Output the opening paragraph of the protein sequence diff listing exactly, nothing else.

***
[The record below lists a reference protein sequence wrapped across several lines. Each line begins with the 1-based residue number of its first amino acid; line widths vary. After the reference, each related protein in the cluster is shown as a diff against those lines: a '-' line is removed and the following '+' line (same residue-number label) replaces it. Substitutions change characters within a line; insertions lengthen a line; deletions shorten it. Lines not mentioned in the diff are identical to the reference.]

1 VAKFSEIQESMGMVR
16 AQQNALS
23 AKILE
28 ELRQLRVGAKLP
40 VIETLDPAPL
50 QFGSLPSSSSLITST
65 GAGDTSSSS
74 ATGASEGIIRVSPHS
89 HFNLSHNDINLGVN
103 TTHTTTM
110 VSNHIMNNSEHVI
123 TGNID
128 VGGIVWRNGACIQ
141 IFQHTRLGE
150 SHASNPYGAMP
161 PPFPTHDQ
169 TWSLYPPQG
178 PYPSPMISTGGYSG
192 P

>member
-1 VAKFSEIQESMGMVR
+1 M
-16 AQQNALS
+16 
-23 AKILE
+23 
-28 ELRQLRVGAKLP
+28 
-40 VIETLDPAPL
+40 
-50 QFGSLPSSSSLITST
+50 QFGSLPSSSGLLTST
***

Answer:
[The record below lists a reference protein sequence wrapped across several lines. Each line begins with the 1-based residue number of its first amino acid; line widths vary. After the reference, each related protein in the cluster is shown as a diff against those lines: a '-' line is removed and the following '+' line (same residue-number label) replaces it. Substitutions change characters within a line; insertions lengthen a line; deletions shorten it. Lines not mentioned in the diff are identical to the reference.]